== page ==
What Is The Difference Between Corrugated And Cardboard

You're looking to get some boxes for your company, and it should be an easy feat, right? All you have to do is get those brown boxes that seem to be available everywhere. Cardboard or corrugated, they should all mean the same, don't they?

Actually, they don't.

Most people use the terms 'corrugated' and 'cardboard' interchangeably, but in packaging engineering, they are worlds apart.

Knowing the difference between corrugated and cardboard will not only make it easier for you to find the best protection for your product, but it can also help you avoid costly mistakes. For instance, if you choose a box that is too flimsy, your product might be damaged during delivery. On the other hand, if you go for unnecessarily heavier boxes for your non-fragile items, you might end up with overly expensive shipping charges.

What is a cardboard?

Cardboard generally refers to a thick paper stock, or card stock. It is also known as paperboard, and is thicker than the standard office paper but probably thinner than a poster. It is usually pale brown in colour. Typical applications include book backings, cereal boxes, milk cartons, gift boxes, and other packaging for smaller consumer goods.

What about corrugated?

The corrugated cardboard was originally used for packaging fragile items like pottery and glass. It is made up of three different layers: an inside liner, an outside liner, and fluting (normally with a ruffled shape) that runs in between. This material makes it more durable and resistant to bending, yet lightweight with a high strength-to-weight ratio.

Corrugated cardboards are ideal for the shipping environment, as it can withstand compression, vibration, shock, moisture, and more.

The most typical applications of corrugated include shipping boxes, pizza delivery boxes, and perhaps some retail packaging for fragile items.

So which one should I go for?

Knowing the primary use of the boxes is the first step to help you decide between a cardboard and corrugated cardboard. Will they be used mainly for storage purposes, or for product packaging, or for shipping? Or perhaps, all of the above?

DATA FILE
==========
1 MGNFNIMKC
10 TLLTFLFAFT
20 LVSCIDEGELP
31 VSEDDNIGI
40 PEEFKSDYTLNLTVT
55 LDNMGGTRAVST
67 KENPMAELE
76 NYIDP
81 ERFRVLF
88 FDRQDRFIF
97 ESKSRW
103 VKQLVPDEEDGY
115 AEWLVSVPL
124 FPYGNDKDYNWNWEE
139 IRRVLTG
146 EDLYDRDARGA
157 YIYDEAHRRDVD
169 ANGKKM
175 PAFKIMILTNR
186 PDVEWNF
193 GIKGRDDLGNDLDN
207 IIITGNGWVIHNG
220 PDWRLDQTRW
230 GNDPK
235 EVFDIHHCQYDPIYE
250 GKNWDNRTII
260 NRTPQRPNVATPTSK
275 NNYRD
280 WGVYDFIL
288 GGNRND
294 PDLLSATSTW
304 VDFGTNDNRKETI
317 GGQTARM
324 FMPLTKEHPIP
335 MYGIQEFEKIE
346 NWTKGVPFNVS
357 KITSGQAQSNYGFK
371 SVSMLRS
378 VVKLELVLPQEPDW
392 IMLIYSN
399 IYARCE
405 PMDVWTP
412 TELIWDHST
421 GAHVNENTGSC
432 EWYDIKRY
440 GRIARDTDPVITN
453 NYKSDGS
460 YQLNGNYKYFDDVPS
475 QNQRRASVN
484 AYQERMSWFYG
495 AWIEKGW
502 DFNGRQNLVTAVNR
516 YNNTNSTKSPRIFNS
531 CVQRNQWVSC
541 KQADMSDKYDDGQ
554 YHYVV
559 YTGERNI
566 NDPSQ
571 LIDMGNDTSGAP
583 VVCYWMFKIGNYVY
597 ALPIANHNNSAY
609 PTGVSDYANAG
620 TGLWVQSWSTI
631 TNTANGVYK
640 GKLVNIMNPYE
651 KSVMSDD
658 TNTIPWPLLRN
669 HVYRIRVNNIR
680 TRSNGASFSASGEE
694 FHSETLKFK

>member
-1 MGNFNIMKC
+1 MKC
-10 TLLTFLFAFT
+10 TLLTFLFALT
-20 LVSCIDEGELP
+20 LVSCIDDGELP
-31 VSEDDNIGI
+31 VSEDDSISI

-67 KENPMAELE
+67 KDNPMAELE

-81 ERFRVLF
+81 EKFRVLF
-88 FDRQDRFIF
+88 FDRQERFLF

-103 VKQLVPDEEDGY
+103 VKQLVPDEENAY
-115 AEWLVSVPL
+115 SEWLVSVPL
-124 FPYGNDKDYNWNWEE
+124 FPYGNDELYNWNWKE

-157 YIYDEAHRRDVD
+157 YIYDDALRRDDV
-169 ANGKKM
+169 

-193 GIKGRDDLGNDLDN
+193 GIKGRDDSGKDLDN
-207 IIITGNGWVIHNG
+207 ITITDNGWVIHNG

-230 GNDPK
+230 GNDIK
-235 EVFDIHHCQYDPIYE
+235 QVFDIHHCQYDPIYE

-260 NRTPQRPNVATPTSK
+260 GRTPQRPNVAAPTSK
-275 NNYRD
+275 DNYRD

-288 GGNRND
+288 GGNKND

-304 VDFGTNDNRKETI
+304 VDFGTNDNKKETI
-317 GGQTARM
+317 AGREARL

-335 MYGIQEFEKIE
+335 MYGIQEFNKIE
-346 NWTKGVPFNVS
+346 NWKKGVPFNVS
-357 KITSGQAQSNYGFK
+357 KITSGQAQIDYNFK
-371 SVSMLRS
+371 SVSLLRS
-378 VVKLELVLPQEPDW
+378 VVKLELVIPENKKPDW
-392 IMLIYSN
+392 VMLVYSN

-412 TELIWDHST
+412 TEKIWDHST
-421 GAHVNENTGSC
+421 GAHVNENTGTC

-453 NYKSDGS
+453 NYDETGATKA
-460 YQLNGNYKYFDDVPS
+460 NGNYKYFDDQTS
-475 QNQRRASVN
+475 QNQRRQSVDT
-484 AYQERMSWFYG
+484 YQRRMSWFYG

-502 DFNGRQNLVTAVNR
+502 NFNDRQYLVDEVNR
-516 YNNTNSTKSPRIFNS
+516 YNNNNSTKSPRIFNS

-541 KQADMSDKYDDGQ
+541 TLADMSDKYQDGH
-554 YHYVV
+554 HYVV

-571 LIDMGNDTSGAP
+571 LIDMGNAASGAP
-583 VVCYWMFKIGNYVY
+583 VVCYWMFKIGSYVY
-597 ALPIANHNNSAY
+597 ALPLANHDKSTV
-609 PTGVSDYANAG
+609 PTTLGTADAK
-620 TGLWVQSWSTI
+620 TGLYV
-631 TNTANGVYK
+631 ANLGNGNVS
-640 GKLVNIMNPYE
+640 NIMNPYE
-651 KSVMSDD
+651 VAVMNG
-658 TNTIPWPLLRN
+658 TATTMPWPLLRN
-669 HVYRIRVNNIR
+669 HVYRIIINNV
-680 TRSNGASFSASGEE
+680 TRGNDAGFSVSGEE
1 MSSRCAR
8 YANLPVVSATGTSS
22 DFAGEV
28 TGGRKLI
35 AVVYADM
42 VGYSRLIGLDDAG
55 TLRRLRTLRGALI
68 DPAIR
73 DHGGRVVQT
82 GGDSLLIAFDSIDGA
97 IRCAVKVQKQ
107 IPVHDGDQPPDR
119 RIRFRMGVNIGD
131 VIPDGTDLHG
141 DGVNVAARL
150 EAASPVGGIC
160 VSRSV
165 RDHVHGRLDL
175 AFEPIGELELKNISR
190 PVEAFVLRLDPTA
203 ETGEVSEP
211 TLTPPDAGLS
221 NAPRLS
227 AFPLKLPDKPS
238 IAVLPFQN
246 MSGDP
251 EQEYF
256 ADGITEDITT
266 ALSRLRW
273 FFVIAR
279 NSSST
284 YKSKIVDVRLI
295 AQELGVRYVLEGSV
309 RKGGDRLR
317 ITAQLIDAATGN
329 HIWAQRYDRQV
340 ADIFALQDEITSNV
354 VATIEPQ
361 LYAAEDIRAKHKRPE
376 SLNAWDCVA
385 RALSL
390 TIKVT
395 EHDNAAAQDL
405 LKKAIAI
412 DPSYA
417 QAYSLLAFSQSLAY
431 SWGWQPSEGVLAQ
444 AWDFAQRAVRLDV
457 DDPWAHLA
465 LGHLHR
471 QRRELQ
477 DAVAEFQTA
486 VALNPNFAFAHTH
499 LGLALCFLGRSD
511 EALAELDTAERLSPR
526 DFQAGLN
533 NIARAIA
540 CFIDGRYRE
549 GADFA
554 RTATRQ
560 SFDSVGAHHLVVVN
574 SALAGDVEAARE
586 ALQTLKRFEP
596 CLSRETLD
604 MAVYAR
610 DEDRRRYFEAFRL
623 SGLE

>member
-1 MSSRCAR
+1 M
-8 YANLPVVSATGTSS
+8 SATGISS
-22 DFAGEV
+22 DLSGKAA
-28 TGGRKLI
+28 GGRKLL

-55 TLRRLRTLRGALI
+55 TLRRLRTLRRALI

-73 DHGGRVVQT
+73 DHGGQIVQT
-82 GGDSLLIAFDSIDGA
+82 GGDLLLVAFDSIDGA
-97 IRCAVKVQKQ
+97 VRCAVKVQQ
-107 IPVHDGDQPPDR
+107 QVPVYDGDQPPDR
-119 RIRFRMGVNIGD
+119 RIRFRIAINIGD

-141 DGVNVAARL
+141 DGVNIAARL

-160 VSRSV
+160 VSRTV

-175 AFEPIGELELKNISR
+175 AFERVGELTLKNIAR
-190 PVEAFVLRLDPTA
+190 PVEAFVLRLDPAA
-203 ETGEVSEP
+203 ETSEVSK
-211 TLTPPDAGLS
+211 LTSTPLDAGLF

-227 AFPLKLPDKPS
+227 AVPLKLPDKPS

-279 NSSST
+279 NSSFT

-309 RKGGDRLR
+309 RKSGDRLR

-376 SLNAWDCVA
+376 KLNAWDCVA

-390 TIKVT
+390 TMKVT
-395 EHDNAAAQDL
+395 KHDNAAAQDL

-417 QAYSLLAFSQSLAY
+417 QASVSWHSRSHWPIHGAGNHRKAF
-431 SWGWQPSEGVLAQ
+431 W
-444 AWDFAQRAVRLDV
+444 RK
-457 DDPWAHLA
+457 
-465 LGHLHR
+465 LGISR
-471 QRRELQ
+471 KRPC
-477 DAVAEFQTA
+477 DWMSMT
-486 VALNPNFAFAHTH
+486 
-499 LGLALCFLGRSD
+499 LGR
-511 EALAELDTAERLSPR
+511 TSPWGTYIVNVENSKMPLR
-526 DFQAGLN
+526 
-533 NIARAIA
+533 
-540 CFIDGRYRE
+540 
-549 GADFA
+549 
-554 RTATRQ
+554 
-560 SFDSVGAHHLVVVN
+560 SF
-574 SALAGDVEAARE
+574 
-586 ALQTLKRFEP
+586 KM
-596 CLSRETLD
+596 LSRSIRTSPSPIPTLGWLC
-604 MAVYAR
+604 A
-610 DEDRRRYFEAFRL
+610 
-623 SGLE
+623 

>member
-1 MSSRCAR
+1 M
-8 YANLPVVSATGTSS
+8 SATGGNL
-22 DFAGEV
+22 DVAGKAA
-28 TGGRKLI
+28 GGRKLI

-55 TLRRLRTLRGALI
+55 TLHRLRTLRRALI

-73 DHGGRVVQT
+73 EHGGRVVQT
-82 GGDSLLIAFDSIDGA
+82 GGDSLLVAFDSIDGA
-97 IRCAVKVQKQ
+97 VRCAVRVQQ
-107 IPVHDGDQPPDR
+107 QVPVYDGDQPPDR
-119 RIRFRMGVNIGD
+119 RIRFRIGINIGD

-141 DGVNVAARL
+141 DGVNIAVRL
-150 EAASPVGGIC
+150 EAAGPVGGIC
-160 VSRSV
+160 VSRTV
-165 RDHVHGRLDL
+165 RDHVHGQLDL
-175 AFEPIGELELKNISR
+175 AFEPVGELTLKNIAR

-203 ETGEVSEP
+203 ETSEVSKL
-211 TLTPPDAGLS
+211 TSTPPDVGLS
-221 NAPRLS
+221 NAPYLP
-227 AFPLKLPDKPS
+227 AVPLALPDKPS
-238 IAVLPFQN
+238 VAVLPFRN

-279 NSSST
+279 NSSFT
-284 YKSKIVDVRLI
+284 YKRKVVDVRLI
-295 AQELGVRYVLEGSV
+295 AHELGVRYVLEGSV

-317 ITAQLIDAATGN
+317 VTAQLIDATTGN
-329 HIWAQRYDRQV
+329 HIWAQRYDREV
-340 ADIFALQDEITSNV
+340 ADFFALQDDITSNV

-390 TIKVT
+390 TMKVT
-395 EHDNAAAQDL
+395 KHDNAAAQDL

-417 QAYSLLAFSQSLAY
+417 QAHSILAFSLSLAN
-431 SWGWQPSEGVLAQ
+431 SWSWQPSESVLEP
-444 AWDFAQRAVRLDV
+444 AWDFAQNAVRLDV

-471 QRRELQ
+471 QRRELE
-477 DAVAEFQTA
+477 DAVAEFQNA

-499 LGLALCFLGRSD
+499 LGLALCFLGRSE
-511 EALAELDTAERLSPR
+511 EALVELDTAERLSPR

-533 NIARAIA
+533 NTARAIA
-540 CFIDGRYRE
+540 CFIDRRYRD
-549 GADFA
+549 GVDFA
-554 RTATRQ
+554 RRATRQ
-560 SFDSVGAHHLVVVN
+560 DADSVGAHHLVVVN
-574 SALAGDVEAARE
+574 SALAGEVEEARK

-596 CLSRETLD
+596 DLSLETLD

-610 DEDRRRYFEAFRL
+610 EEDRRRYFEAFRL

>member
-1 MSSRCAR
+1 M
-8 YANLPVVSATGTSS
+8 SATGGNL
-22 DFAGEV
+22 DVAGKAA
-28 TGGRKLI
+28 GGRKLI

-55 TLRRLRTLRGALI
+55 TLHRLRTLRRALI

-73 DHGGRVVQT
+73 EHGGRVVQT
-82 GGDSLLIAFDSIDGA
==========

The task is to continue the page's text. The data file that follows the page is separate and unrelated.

As the shipping process can be brutal to packages, here are some factors to consider when choosing between corrugated and cardboard:

What is the product type?

The box you choose will depend on the product you will be shipping. Food, clothing and electronics – they all have different needs.

For example, a T-shirt doesn't need the same amount of protection as a laptop. Therefore, it may not be necessary to ship a T-shirt in corrugated material. A laptop, however, cannot be shipped in cardboard as it is not sufficient to protect it through freight conditions.

How frequently will the product be shipped?

Will your product be shipped directly from warehouse to consumer? Or will it be delivered to a distribution centre before arriving at a regional office, where it will then be dispatched to the consumer?

Whether a product is being shipped one way, two ways or more has a major effect on the type of material chosen to transport it.

How will the product be shipped?

A product that is being hand delivered from the store straight to the home, like cupcakes or pastries, may not need an extremely durable box, compared to a product being shipped from the manufacturer to the distributor via truck, boat or plane.

As mentioned before, the shipping environment can be harsh and these packages are sometimes handled roughly. The boxes used to contain the products should be able to withstand the entire process and journey, and ensure your items arrive at their destination in one piece.

If you need help in choosing the right boxes, or if you're looking to create unique, customised boxes that represent your business perfectly, Redpak is ready to assist. Call us at 1300 390 063 or email sales@redpak.com.au.